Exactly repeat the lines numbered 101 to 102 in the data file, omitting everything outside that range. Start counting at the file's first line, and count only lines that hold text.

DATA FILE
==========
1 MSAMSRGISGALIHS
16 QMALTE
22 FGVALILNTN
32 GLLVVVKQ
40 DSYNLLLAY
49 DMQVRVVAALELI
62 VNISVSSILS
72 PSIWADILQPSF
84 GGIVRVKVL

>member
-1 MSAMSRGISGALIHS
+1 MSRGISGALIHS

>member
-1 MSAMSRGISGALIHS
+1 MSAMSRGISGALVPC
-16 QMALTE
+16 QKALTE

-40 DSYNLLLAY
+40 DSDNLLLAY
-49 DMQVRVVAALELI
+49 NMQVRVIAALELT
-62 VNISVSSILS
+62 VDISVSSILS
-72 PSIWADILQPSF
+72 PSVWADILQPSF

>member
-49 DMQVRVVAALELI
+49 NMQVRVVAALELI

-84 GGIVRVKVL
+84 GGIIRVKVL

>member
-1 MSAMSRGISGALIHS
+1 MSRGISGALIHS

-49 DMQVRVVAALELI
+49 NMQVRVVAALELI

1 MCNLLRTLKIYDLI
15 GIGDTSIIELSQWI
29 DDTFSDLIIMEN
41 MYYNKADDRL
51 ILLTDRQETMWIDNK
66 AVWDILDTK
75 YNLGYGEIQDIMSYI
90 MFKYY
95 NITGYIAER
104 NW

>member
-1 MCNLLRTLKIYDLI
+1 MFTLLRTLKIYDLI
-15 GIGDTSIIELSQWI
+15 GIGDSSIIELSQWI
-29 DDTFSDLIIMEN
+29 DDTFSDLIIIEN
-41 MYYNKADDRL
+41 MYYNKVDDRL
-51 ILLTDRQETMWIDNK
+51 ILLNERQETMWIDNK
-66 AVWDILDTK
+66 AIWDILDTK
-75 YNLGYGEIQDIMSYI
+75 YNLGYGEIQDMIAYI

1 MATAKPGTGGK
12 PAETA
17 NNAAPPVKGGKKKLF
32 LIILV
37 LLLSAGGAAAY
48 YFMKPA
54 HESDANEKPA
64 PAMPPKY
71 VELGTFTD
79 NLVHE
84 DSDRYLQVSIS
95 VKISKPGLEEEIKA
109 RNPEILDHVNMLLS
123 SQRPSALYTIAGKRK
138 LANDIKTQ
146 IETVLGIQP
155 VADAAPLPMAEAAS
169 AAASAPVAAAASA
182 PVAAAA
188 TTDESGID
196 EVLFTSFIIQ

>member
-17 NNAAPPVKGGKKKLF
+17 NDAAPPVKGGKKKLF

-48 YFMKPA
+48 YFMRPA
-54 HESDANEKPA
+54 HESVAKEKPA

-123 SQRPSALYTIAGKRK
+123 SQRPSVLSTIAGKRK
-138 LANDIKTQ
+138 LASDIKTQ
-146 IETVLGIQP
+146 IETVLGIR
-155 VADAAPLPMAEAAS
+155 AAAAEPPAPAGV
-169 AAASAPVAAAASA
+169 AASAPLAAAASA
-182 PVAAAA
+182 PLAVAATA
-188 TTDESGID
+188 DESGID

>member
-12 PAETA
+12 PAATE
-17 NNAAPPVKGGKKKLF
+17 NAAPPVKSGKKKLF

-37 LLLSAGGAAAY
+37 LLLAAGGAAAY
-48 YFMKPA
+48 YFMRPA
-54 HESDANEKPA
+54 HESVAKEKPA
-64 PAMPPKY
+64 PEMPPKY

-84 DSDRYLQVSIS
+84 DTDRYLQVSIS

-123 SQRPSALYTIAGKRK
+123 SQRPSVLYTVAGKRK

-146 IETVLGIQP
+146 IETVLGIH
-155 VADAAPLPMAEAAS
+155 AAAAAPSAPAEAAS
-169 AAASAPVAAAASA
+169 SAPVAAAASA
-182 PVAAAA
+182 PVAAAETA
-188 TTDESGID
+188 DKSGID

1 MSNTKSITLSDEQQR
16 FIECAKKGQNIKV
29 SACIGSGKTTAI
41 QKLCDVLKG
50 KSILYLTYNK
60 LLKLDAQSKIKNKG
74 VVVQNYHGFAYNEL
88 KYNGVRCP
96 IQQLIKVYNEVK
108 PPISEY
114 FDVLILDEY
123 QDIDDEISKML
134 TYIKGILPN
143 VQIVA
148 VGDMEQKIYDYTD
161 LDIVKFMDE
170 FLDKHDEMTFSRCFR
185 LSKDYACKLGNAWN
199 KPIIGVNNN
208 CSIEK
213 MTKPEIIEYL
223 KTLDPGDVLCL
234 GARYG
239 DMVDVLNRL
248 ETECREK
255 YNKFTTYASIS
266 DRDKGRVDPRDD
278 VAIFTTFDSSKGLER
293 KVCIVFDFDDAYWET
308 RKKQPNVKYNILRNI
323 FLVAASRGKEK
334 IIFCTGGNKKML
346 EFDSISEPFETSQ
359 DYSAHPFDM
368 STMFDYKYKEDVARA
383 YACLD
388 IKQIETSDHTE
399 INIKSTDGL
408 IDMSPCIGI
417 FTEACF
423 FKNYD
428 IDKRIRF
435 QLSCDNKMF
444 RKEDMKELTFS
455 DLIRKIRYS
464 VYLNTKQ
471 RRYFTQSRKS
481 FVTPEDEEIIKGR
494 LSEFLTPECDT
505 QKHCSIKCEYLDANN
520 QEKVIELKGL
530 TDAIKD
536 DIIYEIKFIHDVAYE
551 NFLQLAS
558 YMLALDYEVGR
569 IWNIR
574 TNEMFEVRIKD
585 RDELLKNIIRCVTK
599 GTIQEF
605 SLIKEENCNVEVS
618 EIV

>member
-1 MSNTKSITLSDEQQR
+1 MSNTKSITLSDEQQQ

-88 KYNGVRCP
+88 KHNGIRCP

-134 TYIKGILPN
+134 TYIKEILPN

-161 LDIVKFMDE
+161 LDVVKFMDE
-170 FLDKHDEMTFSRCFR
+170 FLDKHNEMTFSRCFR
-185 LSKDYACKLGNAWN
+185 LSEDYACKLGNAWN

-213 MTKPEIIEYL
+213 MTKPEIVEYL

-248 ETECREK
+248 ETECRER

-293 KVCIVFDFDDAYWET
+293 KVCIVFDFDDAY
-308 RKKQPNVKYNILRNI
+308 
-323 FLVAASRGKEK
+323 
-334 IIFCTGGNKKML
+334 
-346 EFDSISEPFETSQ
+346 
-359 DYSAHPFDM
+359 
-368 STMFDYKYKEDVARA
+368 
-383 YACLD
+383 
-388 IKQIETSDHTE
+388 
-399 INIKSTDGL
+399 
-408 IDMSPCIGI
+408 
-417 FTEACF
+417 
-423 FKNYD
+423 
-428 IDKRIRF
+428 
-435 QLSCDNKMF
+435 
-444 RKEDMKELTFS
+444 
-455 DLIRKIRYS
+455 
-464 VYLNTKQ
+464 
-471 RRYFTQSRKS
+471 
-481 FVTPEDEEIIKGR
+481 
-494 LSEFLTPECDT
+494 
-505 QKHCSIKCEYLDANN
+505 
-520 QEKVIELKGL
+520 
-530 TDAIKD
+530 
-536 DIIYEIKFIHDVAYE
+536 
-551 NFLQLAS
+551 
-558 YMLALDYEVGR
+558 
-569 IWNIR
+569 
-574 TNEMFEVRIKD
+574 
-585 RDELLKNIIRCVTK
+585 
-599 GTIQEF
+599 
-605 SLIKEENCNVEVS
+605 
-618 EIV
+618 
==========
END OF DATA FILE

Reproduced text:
-188 TTDESGID
+188 DESGID